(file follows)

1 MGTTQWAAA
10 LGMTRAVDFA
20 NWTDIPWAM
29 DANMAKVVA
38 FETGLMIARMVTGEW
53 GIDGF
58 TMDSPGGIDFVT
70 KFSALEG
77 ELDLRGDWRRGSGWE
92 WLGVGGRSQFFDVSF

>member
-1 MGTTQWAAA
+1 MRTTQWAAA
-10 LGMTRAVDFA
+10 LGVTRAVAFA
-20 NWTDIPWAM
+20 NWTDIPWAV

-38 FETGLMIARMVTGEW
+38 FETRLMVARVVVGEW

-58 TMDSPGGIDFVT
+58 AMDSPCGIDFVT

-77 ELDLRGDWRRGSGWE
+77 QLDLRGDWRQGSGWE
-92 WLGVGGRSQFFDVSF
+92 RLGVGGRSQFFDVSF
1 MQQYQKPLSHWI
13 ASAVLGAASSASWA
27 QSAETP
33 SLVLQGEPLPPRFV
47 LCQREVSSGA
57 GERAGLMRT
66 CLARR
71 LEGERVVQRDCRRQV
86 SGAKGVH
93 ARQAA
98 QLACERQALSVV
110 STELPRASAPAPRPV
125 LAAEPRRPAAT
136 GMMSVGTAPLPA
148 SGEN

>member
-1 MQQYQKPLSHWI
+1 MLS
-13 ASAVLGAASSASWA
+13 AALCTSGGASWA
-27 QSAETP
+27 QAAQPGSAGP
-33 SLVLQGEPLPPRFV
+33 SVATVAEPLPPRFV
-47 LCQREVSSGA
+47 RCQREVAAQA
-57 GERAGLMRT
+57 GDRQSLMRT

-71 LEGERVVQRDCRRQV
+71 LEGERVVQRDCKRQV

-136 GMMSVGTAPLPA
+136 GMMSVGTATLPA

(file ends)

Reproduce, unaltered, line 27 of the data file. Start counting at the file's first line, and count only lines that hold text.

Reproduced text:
13 ASAVLGAASSASWA